Data_Sheet_1_Oil Palm Boom and Farm Household Diets in the Tropics.docx (36.65 kB)

Data_Sheet_1_Oil Palm Boom and Farm Household Diets in the Tropics.docx

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posted on 13.09.2019, 04:22 by Kibrom T. Sibhatu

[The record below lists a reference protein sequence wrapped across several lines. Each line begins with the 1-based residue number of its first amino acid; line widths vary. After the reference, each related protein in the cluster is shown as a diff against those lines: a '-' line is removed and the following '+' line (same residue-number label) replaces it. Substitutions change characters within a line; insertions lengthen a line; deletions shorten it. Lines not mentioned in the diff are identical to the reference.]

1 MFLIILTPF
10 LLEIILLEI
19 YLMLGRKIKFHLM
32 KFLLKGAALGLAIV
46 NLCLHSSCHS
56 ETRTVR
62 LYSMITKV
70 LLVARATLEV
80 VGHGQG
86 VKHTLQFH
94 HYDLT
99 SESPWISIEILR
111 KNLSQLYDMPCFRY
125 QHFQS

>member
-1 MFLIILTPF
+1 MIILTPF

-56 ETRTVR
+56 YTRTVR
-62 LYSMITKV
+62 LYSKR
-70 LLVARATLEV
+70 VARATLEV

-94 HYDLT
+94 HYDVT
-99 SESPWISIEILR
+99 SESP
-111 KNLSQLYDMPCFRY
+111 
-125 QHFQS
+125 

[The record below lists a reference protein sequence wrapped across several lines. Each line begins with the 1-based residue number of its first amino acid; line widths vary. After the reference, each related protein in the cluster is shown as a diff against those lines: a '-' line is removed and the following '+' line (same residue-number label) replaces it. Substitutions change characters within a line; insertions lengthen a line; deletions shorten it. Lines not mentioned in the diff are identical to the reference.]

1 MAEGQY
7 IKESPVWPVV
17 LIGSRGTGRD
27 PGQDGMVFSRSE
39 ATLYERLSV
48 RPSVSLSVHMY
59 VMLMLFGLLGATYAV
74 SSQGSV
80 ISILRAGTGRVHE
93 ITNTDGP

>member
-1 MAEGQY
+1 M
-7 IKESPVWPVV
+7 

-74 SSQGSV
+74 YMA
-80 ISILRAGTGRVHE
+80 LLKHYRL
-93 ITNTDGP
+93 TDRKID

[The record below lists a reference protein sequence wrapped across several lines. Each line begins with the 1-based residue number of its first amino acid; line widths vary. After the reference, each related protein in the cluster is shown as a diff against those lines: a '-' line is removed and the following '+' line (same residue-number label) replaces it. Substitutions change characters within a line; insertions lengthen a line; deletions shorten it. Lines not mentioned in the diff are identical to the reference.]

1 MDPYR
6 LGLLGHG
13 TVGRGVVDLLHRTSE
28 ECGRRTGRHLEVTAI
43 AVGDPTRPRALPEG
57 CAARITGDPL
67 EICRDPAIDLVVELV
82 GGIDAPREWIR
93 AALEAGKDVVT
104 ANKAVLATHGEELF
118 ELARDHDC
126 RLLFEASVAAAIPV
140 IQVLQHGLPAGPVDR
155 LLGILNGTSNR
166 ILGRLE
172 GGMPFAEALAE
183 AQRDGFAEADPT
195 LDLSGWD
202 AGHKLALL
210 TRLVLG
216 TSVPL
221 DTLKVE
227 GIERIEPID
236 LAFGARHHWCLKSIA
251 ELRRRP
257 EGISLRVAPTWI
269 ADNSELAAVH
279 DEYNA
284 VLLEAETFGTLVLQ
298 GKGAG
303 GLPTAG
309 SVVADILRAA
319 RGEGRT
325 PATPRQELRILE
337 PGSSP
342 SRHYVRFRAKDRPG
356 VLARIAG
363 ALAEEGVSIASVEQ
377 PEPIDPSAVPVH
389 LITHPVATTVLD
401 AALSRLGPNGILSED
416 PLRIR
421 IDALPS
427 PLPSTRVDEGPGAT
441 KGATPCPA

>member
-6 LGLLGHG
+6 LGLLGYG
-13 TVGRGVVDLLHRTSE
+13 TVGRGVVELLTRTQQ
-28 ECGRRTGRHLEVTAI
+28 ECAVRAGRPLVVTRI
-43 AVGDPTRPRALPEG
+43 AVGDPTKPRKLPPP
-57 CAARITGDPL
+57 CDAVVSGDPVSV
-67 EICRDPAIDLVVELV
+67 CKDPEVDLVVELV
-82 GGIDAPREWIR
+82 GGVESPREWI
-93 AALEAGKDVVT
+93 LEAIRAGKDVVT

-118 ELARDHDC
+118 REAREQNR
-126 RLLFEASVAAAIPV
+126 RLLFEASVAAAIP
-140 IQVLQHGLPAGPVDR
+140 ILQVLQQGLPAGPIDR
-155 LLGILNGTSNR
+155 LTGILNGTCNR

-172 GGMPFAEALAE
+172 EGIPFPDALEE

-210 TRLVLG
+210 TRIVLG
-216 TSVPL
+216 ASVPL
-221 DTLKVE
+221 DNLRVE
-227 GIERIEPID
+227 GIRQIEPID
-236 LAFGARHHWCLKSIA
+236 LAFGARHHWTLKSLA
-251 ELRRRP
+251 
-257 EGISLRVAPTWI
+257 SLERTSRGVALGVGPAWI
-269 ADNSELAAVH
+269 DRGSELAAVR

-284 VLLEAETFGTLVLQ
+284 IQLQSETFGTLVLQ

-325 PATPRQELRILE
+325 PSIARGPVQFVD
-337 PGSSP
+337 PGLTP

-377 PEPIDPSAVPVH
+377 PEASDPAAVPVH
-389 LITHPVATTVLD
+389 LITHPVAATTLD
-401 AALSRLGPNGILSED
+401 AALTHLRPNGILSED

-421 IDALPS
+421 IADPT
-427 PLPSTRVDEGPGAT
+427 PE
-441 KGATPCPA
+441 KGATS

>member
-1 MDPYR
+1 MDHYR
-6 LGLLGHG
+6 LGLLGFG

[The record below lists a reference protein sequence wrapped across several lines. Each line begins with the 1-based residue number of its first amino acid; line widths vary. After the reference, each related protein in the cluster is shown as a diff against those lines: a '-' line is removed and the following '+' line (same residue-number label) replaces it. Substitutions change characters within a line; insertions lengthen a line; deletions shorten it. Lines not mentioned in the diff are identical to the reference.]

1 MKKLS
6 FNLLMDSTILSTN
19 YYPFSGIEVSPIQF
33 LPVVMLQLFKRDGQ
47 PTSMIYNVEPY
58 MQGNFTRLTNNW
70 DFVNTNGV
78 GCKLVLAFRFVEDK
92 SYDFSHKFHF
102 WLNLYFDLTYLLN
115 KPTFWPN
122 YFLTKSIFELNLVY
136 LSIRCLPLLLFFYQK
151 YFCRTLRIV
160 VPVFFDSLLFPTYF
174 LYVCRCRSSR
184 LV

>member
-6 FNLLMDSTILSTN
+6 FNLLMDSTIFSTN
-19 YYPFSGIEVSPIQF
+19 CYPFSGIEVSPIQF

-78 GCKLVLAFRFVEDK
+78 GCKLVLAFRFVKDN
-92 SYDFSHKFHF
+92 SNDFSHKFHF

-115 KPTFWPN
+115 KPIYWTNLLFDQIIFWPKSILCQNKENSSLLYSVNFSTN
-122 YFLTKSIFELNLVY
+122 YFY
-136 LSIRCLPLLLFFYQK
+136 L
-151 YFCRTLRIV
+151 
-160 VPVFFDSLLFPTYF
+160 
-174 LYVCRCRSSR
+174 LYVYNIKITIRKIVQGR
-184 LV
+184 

Farm households in the tropics are rapidly expanding oil palm monocultures, mainly at the expense of rainforests, agroforests, and traditional croplands. Although monetary gains and ecological consequences of such changes in land-use have been extensively documented, little is known about nutritional and dietary impacts on farm households despite those households being the most affected by nutritional problems. Here, this research gap is addressed with a 2-year panel data of farm households from Jambi province in Indonesia, a hot spot of tropical rainforest conversion into oil palm plantation. I use endogenous switching regression to better account for selection bias and obtain counterfactual outcomes. Results show high levels of undernourishment and micronutrient inadequacy in farm households in Jambi. Non-adopters are more likely to be undernourished and micronutrients deficient, consume less diverse foods, and eat low quantities of fruits and vegetables. The counterfactual analysis shows that oil palm adoption leads to significantly greater household dietary diversity, higher calorie consumption, more fruit and vegetable consumption, and higher food expenditure in farm households. These positive dietary impacts are observed irrespective of whether households belong to transmigrant or local communities. Panel regression results further show that oil palm cultivation reduces the prevalence of undernourishment and, at the same time, increases the mean probability of adequacy of consumed fruits and vegetables and micronutrients. This impact, leading to better diets, however, is complex and not straightforward; several socioeconomic, demographic, and farm factors have different dietary impacts for adopters and non-adopters. The findings highlight important policy implications: farm households adopt and expand land-uses that provide greater dietary benefits. Thus, policy-makers interested in maintaining the tropical rainforests, regulating oil palm plantations, and tackling nutritional deficiencies in the rural tropics should not overlook these dietary benefits for farm households.